Technology disruption can be daunting. Change is happening so fast, and on such a large scale, it may seem impossible to keep up. However, these rapid changes bring about new opportunities, such as helping people to lead healthier, prosperous, more productive lives. There are also risks. New technologies introduce new security threats, governance implications and organizational complexity.
CIOs have the important job of navigating these waves of technology disruption to determine what will improve our economy and society. Accenture research shows that leading governments are experimenting with, exploiting and adopting new technologies. For instance, more than half (51 percent) report positive gains from the use of intelligent technologies in developing new services and applications. Obstacles remain, but there are clear advantages from embracing technology disruption to improve the delivery of public services and meet the rising expectations of citizens.
The platform for progress
Technology-enabled business models are disrupting business as we know it, and they have the similar potential to reshape government services. Governments are increasingly working with others. In fact, 92 percent of public service executives say the number of partners their organization works with has increased—36 percent report the number has doubled or more than doubled.3 By adopting an ecosystem partnership approach, governments can cost effectively bring in the innovation through leveraging cutting-edge talent and technologies, while retaining sovereignty. Ecosystem thinking in government requires a multi-faceted platform to support it. Government platforms (such as education or welfare) involve multiple stakeholders and a more complex model of engagement. Technology leaders can navigate these challenges by bringing to bear design thinking, agile delivery and analytic insight to help reshape government service.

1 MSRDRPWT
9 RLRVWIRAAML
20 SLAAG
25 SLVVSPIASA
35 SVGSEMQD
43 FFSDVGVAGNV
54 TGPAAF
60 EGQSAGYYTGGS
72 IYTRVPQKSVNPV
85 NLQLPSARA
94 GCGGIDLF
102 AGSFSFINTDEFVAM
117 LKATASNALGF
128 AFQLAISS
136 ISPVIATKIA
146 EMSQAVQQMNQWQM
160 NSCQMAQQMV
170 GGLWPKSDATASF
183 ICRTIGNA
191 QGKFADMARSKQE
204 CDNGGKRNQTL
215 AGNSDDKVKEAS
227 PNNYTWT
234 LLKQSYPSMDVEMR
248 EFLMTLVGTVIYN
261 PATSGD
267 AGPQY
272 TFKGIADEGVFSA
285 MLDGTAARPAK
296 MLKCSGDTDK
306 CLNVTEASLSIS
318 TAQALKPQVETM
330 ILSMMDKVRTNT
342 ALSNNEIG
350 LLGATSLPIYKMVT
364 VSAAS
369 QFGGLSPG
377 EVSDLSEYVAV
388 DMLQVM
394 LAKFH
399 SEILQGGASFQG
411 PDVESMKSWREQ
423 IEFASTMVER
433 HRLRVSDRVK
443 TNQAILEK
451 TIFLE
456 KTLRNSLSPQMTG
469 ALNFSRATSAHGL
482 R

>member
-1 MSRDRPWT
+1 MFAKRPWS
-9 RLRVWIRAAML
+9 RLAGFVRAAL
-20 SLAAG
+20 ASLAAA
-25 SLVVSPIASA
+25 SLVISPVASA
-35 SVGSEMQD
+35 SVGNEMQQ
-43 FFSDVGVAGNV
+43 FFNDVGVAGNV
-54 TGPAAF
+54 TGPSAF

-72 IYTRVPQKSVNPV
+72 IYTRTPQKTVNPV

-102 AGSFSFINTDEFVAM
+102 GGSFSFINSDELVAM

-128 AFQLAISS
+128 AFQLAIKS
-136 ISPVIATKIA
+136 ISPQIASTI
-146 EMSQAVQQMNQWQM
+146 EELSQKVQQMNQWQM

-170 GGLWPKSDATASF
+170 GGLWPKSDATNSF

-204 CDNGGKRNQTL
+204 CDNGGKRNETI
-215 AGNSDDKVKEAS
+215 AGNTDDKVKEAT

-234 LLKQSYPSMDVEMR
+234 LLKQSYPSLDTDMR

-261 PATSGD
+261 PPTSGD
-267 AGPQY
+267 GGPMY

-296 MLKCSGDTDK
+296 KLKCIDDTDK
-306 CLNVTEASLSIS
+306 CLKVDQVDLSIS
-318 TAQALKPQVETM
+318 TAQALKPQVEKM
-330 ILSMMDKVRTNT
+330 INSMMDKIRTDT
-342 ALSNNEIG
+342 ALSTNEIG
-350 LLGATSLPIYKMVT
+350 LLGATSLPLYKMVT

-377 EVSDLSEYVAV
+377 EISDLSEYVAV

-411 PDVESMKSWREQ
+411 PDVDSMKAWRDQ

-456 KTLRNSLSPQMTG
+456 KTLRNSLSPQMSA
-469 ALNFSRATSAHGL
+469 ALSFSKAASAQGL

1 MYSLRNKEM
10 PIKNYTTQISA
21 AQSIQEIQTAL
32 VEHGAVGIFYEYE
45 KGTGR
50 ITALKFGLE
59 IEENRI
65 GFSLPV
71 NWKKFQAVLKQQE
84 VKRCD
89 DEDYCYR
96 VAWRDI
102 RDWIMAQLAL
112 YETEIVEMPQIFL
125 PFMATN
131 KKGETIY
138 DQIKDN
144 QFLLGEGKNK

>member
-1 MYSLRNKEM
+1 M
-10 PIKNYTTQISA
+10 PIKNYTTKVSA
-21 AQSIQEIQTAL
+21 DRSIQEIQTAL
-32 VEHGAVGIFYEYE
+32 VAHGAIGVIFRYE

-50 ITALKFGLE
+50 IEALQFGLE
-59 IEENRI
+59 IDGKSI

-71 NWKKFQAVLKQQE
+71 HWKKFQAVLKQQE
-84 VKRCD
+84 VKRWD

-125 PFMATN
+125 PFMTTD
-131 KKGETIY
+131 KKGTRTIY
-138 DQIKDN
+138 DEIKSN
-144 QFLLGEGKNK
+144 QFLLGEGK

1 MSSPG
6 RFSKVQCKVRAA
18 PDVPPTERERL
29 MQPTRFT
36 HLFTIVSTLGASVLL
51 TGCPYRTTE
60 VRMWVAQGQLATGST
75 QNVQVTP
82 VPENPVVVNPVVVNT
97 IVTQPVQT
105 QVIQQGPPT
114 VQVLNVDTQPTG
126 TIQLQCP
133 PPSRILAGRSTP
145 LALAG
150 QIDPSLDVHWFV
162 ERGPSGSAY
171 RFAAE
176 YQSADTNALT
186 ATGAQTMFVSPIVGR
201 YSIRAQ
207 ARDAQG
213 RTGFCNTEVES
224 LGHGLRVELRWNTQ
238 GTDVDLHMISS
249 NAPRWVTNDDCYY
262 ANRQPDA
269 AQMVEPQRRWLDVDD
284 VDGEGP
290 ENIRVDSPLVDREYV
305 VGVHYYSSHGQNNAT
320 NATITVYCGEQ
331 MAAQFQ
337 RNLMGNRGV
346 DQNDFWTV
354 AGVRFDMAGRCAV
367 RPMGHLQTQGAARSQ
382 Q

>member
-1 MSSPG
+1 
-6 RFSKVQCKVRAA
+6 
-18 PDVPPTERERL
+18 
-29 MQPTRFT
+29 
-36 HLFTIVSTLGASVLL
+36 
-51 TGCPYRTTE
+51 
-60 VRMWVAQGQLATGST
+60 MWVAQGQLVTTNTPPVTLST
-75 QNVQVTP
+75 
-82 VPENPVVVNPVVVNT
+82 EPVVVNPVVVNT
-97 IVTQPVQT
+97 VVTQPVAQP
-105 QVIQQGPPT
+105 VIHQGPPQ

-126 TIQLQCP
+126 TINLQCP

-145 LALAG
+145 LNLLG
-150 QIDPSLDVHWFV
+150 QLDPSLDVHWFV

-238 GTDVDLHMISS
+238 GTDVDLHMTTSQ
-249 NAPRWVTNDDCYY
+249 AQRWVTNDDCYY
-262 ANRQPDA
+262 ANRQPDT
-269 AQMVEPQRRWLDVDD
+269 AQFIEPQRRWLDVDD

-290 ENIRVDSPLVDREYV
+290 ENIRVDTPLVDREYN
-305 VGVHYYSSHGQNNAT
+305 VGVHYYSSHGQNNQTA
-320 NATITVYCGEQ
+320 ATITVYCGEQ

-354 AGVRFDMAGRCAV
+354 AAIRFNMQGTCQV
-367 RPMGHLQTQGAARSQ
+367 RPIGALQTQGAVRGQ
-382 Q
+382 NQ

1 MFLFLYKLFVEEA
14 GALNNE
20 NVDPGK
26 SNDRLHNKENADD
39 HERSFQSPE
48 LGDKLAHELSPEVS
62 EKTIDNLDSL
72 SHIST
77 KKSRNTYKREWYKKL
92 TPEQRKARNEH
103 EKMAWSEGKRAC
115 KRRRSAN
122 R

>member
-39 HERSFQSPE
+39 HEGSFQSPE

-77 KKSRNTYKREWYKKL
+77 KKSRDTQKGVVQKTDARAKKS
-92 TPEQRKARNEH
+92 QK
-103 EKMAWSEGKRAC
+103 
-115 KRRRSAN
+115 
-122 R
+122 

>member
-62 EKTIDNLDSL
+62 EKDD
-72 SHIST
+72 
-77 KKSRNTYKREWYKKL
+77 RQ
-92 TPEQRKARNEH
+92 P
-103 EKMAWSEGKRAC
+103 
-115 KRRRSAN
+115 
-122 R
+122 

Digital transformation for any organization is daunting. In fact, Accenture research finds that 75 percent of businesses do not feel confident in their ability to execute transformation. But, by taking the right steps, organizations will not just survive—they will thrive. Those who thrive through transformation accept that continuous change is a given, they align business and technology vision and agendas and they course correct as needed. It is not a one-time, linear process. It’s a journey that can ensure relevance, efficiency and competitive advantage if done with the right tools and mindset. Assess your strategic readiness for transformation through this Transformation Survival Kit.
Agile with purpose
Perhaps the most complex challenge facing technology leaders today is managing and isolating core technology while enabling a digital future powered by innovation. Many core systems lack the business agility to respond to the changing policy demands from government. Legacy technology deteriorates over time, leading to “technical debt” that hinders organizations from being able to react to change.
Technology leaders must tackle technical debt before systems deteriorate even more and starve the business of new IT capabilities. It is cost-prohibitive and high risk to replace legacy systems overnight; therefore, modernization strategies should progressively make the core more agile, and reduce operating and maintenance costs. Organizations also should pursue new digitally enabled experiences that provide intuitive, helpful and personalized services to citizens. Data captured through digital systems can be analyzed to create insight and drive improved outcomes for society and the economy. Inside the organization, new digital approaches can optimize workforce effectiveness using collaboration, artificial intelligence and digital learning technologies.
Service design benefits citizens
Accenture helped the Finnish Immigration Service to develop EnterFinland, a new electronic case management system designed to put the user first. The eService aims to enable a user to finish the application in one sitting, without being overwhelmed by information. Using a simple step-by-step structure, the service suggests the next logical step. There are also safeguards to prevent users from accidentally sending an incomplete application.